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A Class Act

Nov 3, 2014
My great-uncle, Helmuth Winfrid Hormann (1908-2001).

My great-uncle, Helmuth Winfrid Hormann (1908-2001).

 

Back in June, I wrote an article for the Pasadena Weekly on my great-uncle, Helmuth Hormann, who taught theater history at the famous Pasadena Playhouse drama school from 1949 until 1967.

Helmuth, or “Tutti,” as my family knew him, died in 2001, at the age of 92, leaving behind a life of deep creativity, wit, and warmth. At the Playhouse, he was considered “legendary” among both students and faculty. How do I know this? After my article was published, a former student of his wrote the following letter to the Weekly—60 years after taking my great-uncle’s classes:

“As a graduate of the Pasadena Playhouse in 1954, I was fortunate to have had Helmuth Hormann as an instructor.  It was a thrill to see the article about him in Pasadena Weekly (‘Family History,’ June 19).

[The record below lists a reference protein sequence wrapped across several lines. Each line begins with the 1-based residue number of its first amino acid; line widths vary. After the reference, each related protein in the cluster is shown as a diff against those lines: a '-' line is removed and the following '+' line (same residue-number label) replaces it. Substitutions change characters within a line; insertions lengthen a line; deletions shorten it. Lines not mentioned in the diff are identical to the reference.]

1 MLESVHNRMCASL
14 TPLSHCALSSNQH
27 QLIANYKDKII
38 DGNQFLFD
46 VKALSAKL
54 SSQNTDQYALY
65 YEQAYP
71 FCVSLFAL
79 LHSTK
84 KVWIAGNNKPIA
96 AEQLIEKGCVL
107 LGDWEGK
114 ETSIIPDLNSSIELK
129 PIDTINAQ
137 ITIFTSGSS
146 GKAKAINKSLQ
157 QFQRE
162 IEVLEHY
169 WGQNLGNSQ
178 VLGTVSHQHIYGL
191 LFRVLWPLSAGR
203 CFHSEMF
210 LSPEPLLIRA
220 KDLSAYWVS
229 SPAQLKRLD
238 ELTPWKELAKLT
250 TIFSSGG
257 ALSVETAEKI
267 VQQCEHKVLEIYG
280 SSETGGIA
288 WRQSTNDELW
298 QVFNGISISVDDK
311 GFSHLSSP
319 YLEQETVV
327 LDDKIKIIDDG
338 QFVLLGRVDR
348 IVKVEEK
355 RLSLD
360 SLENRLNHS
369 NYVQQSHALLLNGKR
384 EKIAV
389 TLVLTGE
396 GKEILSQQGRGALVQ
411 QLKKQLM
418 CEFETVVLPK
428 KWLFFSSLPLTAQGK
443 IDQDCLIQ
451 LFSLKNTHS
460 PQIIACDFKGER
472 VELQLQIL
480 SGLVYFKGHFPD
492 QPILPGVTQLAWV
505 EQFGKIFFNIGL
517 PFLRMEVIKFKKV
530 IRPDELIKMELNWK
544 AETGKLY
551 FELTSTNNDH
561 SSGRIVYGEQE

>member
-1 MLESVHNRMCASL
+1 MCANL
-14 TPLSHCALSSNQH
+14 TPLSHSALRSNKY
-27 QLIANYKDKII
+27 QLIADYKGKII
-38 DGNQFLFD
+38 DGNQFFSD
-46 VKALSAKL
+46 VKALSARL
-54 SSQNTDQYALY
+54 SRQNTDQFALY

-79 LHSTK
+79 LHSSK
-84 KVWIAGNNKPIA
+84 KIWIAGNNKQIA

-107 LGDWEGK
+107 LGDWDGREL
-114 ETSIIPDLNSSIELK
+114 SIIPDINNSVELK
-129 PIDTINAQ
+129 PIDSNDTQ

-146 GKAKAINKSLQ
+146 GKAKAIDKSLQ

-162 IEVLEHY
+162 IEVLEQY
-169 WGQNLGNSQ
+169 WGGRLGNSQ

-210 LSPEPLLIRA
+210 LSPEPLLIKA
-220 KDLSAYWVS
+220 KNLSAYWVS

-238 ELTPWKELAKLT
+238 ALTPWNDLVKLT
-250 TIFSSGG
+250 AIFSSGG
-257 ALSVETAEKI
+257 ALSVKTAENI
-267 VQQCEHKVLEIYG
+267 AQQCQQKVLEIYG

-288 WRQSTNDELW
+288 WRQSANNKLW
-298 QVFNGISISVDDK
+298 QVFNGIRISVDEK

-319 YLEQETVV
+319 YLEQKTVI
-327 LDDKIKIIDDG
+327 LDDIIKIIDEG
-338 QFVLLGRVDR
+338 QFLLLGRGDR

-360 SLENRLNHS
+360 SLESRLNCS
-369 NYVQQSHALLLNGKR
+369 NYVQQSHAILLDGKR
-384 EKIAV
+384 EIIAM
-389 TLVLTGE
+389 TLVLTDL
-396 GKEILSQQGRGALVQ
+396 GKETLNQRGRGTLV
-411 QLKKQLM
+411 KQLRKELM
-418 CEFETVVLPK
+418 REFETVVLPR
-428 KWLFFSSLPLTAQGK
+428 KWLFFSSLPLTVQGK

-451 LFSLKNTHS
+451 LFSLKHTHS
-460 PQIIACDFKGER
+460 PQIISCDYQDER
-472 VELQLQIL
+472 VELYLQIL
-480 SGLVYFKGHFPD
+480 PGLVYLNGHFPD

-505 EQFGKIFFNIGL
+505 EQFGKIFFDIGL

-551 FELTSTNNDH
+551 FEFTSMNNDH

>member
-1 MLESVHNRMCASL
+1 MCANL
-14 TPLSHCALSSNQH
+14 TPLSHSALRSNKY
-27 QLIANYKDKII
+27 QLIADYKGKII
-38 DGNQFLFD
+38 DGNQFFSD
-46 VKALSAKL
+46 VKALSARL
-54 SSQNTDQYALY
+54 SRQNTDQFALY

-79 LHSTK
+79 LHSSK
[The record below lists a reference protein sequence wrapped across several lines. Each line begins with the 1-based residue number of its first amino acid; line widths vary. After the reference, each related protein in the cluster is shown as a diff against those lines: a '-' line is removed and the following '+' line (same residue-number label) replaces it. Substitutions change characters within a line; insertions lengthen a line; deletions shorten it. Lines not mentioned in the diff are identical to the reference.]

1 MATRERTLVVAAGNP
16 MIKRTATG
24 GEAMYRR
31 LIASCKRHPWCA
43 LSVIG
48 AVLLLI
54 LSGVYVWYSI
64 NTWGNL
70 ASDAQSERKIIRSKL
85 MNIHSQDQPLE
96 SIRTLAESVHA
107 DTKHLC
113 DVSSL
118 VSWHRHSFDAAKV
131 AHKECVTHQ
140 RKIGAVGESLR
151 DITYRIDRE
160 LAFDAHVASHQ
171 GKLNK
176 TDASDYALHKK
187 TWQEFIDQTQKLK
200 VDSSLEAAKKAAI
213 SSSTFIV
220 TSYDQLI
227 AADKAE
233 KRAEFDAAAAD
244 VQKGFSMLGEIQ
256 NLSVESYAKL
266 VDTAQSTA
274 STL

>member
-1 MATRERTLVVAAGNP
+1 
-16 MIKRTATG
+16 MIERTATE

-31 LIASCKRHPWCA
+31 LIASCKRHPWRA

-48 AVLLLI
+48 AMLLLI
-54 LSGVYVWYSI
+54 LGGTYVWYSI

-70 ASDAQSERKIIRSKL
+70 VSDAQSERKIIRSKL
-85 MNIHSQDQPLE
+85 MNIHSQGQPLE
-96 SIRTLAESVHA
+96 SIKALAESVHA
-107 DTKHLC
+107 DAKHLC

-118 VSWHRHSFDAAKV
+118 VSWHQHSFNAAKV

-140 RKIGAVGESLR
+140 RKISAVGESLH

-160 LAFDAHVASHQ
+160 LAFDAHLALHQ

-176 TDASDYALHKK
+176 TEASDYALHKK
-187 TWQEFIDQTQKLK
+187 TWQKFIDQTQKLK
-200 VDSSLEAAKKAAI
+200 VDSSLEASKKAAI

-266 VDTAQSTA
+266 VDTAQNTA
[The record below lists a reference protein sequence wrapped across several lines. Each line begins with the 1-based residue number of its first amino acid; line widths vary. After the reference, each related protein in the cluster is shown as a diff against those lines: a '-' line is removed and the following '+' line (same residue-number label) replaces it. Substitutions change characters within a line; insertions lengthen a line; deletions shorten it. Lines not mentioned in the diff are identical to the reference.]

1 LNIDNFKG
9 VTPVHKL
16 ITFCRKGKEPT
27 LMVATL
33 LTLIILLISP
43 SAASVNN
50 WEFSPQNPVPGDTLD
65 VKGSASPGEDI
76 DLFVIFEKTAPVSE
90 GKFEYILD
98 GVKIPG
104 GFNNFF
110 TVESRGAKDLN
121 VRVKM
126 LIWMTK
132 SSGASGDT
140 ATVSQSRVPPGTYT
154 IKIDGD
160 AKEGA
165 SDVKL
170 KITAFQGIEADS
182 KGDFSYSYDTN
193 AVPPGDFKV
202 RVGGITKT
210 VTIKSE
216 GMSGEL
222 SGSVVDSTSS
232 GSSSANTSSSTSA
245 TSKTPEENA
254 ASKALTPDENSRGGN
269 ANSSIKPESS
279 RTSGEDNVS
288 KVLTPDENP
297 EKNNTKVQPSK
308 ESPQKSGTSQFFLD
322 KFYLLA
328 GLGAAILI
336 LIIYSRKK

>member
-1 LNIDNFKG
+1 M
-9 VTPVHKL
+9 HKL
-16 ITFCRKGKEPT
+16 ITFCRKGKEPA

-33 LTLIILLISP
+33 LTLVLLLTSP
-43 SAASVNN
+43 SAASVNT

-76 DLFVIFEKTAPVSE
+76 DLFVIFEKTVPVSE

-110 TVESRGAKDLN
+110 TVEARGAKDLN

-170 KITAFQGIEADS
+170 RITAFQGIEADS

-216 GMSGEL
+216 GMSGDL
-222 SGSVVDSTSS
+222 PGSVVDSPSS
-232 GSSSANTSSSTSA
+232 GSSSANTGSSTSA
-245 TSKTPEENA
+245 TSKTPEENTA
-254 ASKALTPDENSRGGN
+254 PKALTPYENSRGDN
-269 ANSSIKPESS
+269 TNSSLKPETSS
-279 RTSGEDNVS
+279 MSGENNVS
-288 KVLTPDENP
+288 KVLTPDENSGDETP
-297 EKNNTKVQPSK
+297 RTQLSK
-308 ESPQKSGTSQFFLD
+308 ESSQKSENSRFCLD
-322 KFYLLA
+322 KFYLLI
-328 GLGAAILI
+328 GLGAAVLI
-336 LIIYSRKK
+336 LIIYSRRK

Dr. Hormann was an outstanding director and teacher who gave his students so much insight into the theater. One of my favorite memories of him was in a class he taught on kabuki theater. He personally acted out the stylized portrayal of each character and even jumped on the desk to make his point. Everyone laughed and loved it and, best of all, learned so much about that classical theater style from Japan. 

He was definitely one of those teachers who will never be forgotten. I was lucky to have experienced his humor and talent.  

~ LENORE BOND ALMANZAR, CLASS OF ’54, PASADENA PLAYHOUSE” (via Pasadena Weekly)

Another former student, Jim Edwards, who took my uncle’s class 50 years ago, recalled him as “one of the best there.” Interviewing former students and faculty members, I was surprised to find how many lives Tutti had touched.